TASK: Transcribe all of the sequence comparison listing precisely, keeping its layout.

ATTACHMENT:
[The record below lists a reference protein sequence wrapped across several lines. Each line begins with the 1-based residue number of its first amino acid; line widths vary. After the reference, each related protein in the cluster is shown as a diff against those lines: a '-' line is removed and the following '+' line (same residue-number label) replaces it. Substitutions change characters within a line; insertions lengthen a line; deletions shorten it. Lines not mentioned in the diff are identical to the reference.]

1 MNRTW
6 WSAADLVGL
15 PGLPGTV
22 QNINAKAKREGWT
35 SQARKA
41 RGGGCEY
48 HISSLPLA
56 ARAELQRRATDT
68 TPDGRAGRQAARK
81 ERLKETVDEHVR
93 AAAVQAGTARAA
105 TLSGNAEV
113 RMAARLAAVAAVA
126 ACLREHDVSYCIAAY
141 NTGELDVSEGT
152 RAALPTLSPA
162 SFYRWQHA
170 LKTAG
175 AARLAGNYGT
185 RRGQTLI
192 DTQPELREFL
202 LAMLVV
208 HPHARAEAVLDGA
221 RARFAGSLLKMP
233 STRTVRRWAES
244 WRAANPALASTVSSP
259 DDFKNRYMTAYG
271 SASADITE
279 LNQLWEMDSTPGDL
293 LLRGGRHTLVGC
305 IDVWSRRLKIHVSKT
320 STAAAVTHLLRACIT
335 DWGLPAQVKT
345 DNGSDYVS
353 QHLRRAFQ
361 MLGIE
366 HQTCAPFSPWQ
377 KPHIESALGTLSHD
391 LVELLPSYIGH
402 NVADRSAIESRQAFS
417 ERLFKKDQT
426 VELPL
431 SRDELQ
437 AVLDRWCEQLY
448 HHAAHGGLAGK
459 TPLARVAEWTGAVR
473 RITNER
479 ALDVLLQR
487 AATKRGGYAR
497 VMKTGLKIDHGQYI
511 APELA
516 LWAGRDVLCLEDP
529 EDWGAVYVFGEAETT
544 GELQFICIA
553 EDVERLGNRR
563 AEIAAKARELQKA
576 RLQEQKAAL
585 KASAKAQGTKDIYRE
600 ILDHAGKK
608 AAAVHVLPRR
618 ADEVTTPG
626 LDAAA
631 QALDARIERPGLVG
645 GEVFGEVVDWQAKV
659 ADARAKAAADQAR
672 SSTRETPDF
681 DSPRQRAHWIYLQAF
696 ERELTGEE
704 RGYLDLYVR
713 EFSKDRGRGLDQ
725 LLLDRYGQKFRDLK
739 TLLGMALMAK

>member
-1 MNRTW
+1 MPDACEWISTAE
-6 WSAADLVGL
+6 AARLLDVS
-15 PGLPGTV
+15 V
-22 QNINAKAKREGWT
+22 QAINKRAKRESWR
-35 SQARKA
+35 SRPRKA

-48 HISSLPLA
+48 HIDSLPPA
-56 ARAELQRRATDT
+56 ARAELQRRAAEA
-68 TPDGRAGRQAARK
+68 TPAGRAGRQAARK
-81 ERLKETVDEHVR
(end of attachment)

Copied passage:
[The record below lists a reference protein sequence wrapped across several lines. Each line begins with the 1-based residue number of its first amino acid; line widths vary. After the reference, each related protein in the cluster is shown as a diff against those lines: a '-' line is removed and the following '+' line (same residue-number label) replaces it. Substitutions change characters within a line; insertions lengthen a line; deletions shorten it. Lines not mentioned in the diff are identical to the reference.]

1 MNRTW
6 WSAADLVGL
15 PGLPGTV
22 QNINAKAKREGWT
35 SQARKA
41 RGGGCEY
48 HISSLPLA
56 ARAELQRRATDT
68 TPDGRAGRQAARK
81 ERLKETVDEHVR
93 AAAVQAGTARAA
105 TLSGNAEV
113 RMAARLAAVAAVA
126 ACLREHDVSYCIAAY
141 NTGELDVSEGT
152 RAALPTLSPA
162 SFYRWQHA
170 LKTAG
175 AARLAGNYGT
185 RRGQTLI
192 DTQPELREFL
202 LAMLVV
208 HPHARAEAVLDGA
221 RARFAGSLLKMP
233 STRTVRRWAES
244 WRAANPALASTVSSP
259 DDFKNRYMTAYG
271 SASADITE
279 LNQLWEMDSTPGDL
293 LLRGGRHTLVGC
305 IDVWSRRLKIHVSKT
320 STAAAVTHLLRACIT
335 DWGLPAQVKT
345 DNGSDYVS
353 QHLRRAFQ
361 MLGIE
366 HQTCAPFSPWQ
377 KPHIESALGTLSHD
391 LVELLPSYIGH
402 NVADRSAIESRQAFS
417 ERLFKKDQT
426 VELPL
431 SRDELQ
437 AVLDRWCEQLY
448 HHAAHGGLAGK
459 TPLARVAEWTGAVR
473 RITNER
479 ALDVLLQR
487 AATKRGGYAR
497 VMKTGLKIDHGQYI
511 APELA
516 LWAGRDVLCLEDP
529 EDWGAVYVFGEAETT
544 GELQFICIA
553 EDVERLGNRR
563 AEIAAKARELQKA
576 RLQEQKAAL
585 KASAKAQGTKDIYRE
600 ILDHAGKK
608 AAAVHVLPRR
618 ADEVTTPG
626 LDAAA
631 QALDARIERPGLVG
645 GEVFGEVVDWQAKV
659 ADARAKAAADQAR
672 SSTRETPDF
681 DSPRQRAHWIYLQAF
696 ERELTGEE
704 RGYLDLYVR
713 EFSKDRGRGLDQ
725 LLLDRYGQKFRDLK
739 TLLGMALMAK

>member
-1 MNRTW
+1 MPDACEWISTAE
-6 WSAADLVGL
+6 AARLLDVS
-15 PGLPGTV
+15 V
-22 QNINAKAKREGWT
+22 QAINKRAKRESWR
-35 SQARKA
+35 SRPRKA

-48 HISSLPLA
+48 HIDSLPPA
-56 ARAELQRRATDT
+56 ARAELQRRAAEA
-68 TPDGRAGRQAARK
+68 TPAGRAGRQAARK
-81 ERLKETVDEHVR